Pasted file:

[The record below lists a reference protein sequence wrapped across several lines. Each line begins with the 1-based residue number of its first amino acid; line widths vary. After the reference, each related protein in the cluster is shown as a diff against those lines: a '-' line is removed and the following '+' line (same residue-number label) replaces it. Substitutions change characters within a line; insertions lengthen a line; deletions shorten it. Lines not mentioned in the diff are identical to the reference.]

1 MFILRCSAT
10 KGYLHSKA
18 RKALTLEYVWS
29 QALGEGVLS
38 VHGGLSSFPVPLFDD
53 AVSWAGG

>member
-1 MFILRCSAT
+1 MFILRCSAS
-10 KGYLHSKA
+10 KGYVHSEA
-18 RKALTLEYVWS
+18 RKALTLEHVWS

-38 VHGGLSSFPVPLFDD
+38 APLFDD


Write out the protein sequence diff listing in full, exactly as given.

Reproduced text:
[The record below lists a reference protein sequence wrapped across several lines. Each line begins with the 1-based residue number of its first amino acid; line widths vary. After the reference, each related protein in the cluster is shown as a diff against those lines: a '-' line is removed and the following '+' line (same residue-number label) replaces it. Substitutions change characters within a line; insertions lengthen a line; deletions shorten it. Lines not mentioned in the diff are identical to the reference.]

1 MFILRCSAT
10 KGYLHSKA
18 RKALTLEYVWS
29 QALGEGVLS
38 VHGGLSSFPVPLFDD
53 AVSWAGG

>member
-1 MFILRCSAT
+1 MFILRCSAS
-10 KGYLHSKA
+10 KGYVHSEA
-18 RKALTLEYVWS
+18 RKALTLEHVWS

-38 VHGGLSSFPVPLFDD
+38 APLFDD